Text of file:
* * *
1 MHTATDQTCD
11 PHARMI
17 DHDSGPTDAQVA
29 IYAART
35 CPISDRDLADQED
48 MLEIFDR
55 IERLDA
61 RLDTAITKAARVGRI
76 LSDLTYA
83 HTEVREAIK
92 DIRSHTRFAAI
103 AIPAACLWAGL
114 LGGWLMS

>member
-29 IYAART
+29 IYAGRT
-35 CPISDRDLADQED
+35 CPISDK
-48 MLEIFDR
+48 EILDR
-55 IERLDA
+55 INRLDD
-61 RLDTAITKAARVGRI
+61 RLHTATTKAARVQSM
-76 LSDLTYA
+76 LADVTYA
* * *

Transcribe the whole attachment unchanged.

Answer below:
1 MHTATDQTCD
11 PHARMI
17 DHDSGPTDAQVA
29 IYAART
35 CPISDRDLADQED
48 MLEIFDR
55 IERLDA
61 RLDTAITKAARVGRI
76 LSDLTYA
83 HTEVREAIK
92 DIRSHTRFAAI
103 AIPAACLWAGL
114 LGGWLMS

>member
-29 IYAART
+29 IYAGRT
-35 CPISDRDLADQED
+35 CPISDK
-48 MLEIFDR
+48 EILDR
-55 IERLDA
+55 INRLDD
-61 RLDTAITKAARVGRI
+61 RLHTATTKAARVQSM
-76 LSDLTYA
+76 LADVTYA